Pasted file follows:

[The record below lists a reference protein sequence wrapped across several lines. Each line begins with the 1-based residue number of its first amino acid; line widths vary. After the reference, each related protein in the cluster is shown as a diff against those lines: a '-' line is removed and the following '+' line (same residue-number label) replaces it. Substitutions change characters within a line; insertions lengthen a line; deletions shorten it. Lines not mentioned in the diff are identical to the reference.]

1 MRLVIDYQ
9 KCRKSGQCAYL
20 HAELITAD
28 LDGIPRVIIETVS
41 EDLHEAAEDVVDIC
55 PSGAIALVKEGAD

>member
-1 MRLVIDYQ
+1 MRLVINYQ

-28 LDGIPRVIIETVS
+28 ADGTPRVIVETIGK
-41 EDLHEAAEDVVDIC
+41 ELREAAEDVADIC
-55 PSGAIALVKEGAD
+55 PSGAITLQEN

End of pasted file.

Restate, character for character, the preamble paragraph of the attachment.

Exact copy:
[The record below lists a reference protein sequence wrapped across several lines. Each line begins with the 1-based residue number of its first amino acid; line widths vary. After the reference, each related protein in the cluster is shown as a diff against those lines: a '-' line is removed and the following '+' line (same residue-number label) replaces it. Substitutions change characters within a line; insertions lengthen a line; deletions shorten it. Lines not mentioned in the diff are identical to the reference.]